new ways of reading and writing Marx’ (p. vii). I saw this discussion as important to initiate because
of a looming crisis in educational theory that, on the basis of the lack of interpenetration of national
philosophical traditions, threatened to turn the modernity/postmodernity debate into a sterile affair.
The stand-off in the 1980s between German Critical Theory and French Poststructuralism (framed up in
charicatures) dominated discussion well out of proportion to its theoretical significance. In one sense
it was about polemics, initiated by Habermas, on the basis of Hegelian Marxism, against French post-
structuralists whom he likened to the ‘Young Conservatists’ of the Weimar Republic (Habermas, 1981).
This was an exordinary claim by Habermas that he later retracted as his attitude softened to Foucault
and Derrida (Peters, 1994). Habermas grew up in post-war Germany in the shadow of the Nuremberg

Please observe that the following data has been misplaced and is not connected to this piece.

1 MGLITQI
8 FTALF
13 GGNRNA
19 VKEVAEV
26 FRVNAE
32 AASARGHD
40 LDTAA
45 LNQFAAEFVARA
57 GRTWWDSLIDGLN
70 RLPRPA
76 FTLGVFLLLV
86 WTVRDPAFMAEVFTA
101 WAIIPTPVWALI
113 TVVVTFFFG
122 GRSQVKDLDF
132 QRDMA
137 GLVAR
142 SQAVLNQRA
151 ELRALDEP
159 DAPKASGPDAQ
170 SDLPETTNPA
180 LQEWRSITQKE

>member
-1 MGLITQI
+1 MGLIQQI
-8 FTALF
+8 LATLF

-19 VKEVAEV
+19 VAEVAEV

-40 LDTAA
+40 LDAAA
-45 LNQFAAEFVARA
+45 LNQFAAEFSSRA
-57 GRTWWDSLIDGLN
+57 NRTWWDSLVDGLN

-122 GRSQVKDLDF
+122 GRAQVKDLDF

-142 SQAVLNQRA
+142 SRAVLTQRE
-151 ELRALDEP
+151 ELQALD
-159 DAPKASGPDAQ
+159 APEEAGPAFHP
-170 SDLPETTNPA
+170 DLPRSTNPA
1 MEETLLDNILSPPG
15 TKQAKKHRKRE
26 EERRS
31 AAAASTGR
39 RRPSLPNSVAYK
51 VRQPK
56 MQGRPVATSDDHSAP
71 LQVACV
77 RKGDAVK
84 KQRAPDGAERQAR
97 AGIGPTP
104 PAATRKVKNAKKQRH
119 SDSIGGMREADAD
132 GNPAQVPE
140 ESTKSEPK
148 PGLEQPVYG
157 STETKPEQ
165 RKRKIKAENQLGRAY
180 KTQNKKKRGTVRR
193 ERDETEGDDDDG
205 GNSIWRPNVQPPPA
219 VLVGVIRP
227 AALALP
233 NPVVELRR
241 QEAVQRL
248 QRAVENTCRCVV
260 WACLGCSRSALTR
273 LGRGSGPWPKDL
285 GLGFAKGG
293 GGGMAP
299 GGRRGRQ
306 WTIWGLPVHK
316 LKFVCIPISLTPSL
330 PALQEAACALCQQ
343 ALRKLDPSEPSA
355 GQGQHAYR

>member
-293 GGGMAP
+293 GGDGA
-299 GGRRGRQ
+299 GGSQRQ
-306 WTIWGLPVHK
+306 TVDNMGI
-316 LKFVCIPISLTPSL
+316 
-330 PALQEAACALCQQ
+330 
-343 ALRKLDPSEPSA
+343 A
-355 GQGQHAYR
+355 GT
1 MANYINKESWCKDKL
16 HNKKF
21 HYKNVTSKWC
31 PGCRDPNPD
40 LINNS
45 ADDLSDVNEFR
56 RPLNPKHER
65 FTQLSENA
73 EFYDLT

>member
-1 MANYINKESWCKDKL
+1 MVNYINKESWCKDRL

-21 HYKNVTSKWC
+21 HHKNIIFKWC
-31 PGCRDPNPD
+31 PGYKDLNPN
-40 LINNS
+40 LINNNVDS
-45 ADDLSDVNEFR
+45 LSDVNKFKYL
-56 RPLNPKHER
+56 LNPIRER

trials and came to requestion Heidegger Nazi afilliation in 1953. On Heidegger‘s silence, Habermas
systematically moved away from Heidegger’s influence and outside the German tradition to critically
refashion the liberal democratic traditon. It is perhaps ironic that the long French engagement with and
exordinary impact of Heidegger‘s philosophy had inspired generations of existentialists, phenomenol-
ogists and poststructuralists. The latter were especially influenced by Heideggers’ reading of Nietzsche
and the attempt to recast truth as a phenomenological search based on experience rather than as a
matter of deduction based on a priori concepts. There is no underestimating the Heideggerian effects
on Derrida, Foucault, Deleuze, Irigaray and many others. Most famously, in Germany Hebert Marcuse
(1964) who studied with Heidegger at Freiburg University from 1928 to 1932, pursued the prospects of